Allegations Trump Pushed Japanese Casinos Denied

On Thursday, October 11 2018, a top Japanese government spokesperson reiterated earlier refutes on claims that Donald Trump had interfered in the Asian country’s bidding process for casino licences. This is supposed to have happened during February 2017 meeting that he had with Japanese Prime Minister Shinzo Abe, when the 45th United States President had only been in office for a month.

Trump’s Alleged Sands Promotion

When Abe visited Trump’s Mar-a-Lago retreat, the President is supposed to have urged the Minister to consider Las Vegas Sands’ bid. Sheldon Adelson founded the casino and hospitality giant, and the business mogul is currently managing the operation. Adelson is one of the Republican Party’s largest donors and is said to have funded Trump’s campaign to the tune of over $20 million, so the potential conflict of interests is clear.

If the allegations are true, they raise questions of what Trump agreed to do for Adelson in the event that he was successfully elected to office. However, Prime Minister Abe denied the reports in the Diet’s July 2017 session after the story first surfaced a month earlier, in the Nikkei Asian Review. And the Japanese government’s Chief Cabinet Secretary, Yoshihide Suga, reminded reporters of that on October 11, before stating that there was nothing else to say on the matter.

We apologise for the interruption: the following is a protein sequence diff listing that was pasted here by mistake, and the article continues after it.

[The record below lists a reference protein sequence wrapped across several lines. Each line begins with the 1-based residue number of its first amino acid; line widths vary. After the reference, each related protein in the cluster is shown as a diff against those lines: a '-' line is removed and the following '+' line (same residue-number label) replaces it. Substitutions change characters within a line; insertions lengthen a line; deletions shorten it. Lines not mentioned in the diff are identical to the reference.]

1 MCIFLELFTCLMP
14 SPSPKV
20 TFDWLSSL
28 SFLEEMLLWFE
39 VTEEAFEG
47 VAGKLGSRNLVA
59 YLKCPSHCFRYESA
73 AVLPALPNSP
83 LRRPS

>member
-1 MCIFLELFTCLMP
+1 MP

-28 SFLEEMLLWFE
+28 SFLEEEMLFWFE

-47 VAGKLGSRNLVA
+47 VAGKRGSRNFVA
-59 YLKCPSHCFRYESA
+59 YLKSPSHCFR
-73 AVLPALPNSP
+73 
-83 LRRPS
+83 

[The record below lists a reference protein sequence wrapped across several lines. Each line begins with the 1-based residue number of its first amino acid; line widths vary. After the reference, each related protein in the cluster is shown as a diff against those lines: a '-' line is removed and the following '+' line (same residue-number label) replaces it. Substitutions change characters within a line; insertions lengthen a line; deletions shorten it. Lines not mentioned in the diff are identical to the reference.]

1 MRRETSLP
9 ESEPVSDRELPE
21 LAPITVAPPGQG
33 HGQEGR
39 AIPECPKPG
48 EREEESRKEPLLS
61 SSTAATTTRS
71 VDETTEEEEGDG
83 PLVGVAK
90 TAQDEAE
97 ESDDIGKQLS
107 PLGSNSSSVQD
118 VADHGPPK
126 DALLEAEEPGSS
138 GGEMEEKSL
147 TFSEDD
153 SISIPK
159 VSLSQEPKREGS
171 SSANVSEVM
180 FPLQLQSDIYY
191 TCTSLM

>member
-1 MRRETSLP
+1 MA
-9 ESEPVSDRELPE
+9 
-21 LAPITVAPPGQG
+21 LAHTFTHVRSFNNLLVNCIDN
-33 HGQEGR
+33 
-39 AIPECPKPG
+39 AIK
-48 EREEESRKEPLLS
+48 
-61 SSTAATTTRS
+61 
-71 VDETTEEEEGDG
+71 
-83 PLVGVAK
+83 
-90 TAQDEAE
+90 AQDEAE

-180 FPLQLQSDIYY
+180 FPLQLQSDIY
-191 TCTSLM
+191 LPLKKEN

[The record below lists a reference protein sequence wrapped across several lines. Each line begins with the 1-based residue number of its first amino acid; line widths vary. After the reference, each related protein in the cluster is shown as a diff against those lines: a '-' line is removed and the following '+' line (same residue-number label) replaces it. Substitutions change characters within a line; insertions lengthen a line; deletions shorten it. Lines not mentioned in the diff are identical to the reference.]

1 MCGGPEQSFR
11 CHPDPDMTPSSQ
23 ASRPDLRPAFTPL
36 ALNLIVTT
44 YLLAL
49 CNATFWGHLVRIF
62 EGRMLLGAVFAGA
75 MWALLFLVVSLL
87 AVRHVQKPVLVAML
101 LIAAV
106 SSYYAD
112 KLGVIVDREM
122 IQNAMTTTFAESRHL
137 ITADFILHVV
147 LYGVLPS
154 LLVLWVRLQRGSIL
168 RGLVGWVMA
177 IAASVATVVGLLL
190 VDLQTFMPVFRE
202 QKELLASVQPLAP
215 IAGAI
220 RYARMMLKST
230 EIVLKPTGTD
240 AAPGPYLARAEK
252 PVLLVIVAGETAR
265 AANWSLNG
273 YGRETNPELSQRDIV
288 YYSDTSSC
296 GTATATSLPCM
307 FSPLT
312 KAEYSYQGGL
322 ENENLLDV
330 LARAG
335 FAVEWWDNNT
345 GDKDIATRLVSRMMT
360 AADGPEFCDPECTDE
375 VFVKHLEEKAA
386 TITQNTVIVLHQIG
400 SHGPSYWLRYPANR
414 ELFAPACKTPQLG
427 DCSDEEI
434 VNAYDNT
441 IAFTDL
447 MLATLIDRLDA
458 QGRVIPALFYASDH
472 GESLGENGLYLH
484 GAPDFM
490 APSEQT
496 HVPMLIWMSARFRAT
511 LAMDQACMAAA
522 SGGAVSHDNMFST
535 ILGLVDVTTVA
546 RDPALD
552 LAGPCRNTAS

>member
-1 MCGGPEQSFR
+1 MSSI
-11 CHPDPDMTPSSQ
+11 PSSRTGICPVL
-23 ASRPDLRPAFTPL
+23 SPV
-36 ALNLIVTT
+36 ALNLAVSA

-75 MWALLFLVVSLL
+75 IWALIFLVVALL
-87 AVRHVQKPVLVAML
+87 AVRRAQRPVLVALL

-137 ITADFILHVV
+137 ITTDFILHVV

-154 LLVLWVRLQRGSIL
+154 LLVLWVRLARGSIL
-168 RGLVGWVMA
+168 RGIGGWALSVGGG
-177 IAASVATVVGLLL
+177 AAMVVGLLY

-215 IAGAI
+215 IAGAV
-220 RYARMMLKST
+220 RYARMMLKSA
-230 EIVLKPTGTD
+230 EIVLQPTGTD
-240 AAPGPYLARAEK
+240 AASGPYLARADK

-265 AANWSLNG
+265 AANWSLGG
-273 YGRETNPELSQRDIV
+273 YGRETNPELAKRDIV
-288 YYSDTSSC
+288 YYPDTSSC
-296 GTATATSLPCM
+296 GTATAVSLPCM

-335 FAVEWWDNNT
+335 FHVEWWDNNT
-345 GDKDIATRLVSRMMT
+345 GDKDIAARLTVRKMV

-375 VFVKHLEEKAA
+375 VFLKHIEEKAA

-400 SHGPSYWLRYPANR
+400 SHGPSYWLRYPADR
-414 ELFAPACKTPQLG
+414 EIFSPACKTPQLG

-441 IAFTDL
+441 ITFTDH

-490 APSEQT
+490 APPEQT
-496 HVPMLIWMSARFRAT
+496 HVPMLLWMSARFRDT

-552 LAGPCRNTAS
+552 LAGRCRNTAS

Japan’s New Gambling Legislation

The reiterations of Trump’s supposed meddling come amid the latest news on regulations surrounding Japan’s nascent legal gambling industry. In December 2016, the country passed a bill to legalise the activity.

Then, earlier in 2018, the Integrated Resort Implementation Bill was ratified. This set out the rules and protocols for operating casinos and stipulated that any interested parties could apply. The government will issue just 3 licences, and the casinos will have to form part of larger integrated resorts.

Denials from Las Vegas Sands

Las Vegas Sands is one of the companies looking to expand into the strict but potentially very lucrative Japanese company. A resort worth about $10 billion, similar to the Las Vegas Sands properties in Vegas, Singapore and Macau, is envisioned.

A spokesperson for the hospitality giant was, however, quick to emphasise his company’s experience running hotels and casinos in the Asia-Pacific region. He added that if the group was among the favourites for one of the coveted Integrated Resort Implementation licences, it was based on merit and not favours.

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